Or: Why is the Ötztaler Ache worth protecting at all – Part 2
Study results clearly show that we are in a biodiversity crisis: Biodiversity, or the biological diversity of life on earth, is being lost at an alarming rate.
Populations of mammals, birds, fish, amphibians and reptiles have experienced an alarming average decline of 68% since 1970, while the average decline in freshwater species is as high as 84%. Healthy rivers, lakes and wetlands are of great benefit to people all over the world – for agriculture, industry, drinking water, as well as for diverse flora and fauna: they are home to about 1 in 10 known animals. However, the biodiversity of freshwater populations is declining much faster than anywhere else. Freshwater species suffer from the progressive destruction of habitats through pollution and changes in river flows and lakes, as well as the alarming expansion of hydropower worldwide. Already today, 1 in 3 freshwater species are threatened with extinction.
Also for Austria, the future looks grim: A new study by the University of Natural Resources and Applied Life Sciences (BOKU) confirms the drastic loss of habitats for endangered species in Austria’s rivers. Due to years of undesirable developments, rivers can only flow freely without obstacles in 17 percent of the entire watercourse network, less than 15 percent are in a very good ecological condition, and only one percent are accompanied by ecologically important intact floodplains. Around 60 percent of native fish species are now considered endangered. According to the BOKU study, the refuges for endangered species are inadequately protected or not protected at all from further development. The massive expansion of hydropower is mentioned as one of the main factors for the heavy strain on nature in Austria: Rivers are over-regulated and obstructed, mainly due to the more than 5,200 hydropower plants in Austria. Nevertheless, even hundreds of new power plants are planned, often in ecologically sensitive areas, and new subsidised power plants are planned even in the vicinity of protected areas. The WWF denounces the fact that every year millions of Euros are spent on the construction of inefficient power plants at unfavourable locations.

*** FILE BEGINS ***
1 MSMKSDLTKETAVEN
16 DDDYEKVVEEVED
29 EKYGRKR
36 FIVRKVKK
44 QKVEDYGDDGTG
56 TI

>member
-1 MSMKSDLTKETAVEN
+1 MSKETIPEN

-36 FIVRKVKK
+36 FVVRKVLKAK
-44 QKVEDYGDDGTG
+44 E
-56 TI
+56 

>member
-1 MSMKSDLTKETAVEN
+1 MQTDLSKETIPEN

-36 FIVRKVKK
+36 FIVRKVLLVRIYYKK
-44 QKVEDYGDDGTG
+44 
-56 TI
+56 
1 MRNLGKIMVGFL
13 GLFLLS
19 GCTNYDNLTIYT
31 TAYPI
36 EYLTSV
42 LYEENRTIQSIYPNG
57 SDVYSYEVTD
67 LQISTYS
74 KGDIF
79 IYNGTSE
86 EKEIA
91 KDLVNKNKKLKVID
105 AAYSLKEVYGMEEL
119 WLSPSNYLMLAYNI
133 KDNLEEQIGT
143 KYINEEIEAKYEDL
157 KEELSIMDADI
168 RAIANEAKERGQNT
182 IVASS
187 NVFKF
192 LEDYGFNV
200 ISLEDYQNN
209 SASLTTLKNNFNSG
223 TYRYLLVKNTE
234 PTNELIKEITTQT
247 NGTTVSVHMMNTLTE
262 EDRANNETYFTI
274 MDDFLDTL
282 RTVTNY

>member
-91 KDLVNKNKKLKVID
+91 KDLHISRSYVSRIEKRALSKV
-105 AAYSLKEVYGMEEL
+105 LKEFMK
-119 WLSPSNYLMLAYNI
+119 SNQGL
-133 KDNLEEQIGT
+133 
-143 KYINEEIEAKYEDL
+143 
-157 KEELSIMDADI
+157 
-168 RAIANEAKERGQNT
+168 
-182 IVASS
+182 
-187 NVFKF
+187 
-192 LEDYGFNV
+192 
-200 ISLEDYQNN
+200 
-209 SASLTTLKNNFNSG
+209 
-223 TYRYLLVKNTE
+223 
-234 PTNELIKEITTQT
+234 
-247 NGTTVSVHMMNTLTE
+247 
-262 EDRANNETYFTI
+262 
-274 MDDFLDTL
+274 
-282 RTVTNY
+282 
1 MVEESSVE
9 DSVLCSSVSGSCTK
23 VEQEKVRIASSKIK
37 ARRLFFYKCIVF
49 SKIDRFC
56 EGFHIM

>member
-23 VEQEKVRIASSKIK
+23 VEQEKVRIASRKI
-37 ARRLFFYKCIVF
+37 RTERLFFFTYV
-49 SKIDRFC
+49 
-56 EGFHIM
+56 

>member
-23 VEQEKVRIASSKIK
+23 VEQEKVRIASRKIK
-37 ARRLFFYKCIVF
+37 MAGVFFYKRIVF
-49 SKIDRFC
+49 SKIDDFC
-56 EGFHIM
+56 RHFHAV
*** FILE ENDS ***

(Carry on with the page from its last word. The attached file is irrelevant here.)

In an open letter more than 60 scientists, experts in water ecology and biodiversity at several Austrian institutes, therefore called for a differentiated assessment of hydropower in the context of decarbonisation. The scientists make it clear that further expansion of hydropower that is not coordinated with ecological objectives is contrary to the principle of sustainable development and will lead to potential aggravation of the biodiversity crisis in rivers and to a further deterioration of the ecological status. They demand that major ecological damage combined with low energy yield – often a characteristic of small hydropower plants in particular – must be prevented in future.
What does this have to do with the Ötztaler Ache again, you are asking?
The Ötztaler Ache is the largest river in Tyrol that is still flowing freely, it is ecologically continuous and therefore the only tragic exception in TIWAG country Tyrol. The Achstürze section affected by the Tumpen-Habichen power station is classified as ’sensitive‘, ‚unique‘ and ‚worthy of protection‘. We are in the middle of a mass extinction that has the worst impact on freshwater populations. Scientists point to a connection between the further expansion of hydropower and the biodiversity crisis, and call in particular for an end to the construction of small hydropower plants.
Nevertheless, 7 diversions are planned along the Ötztaler Ache and a run-of-river power plant – which, to make matters worse, was deliberately planned with a smaller capacity than would potentially be available – to avoid an environmental impact assessment.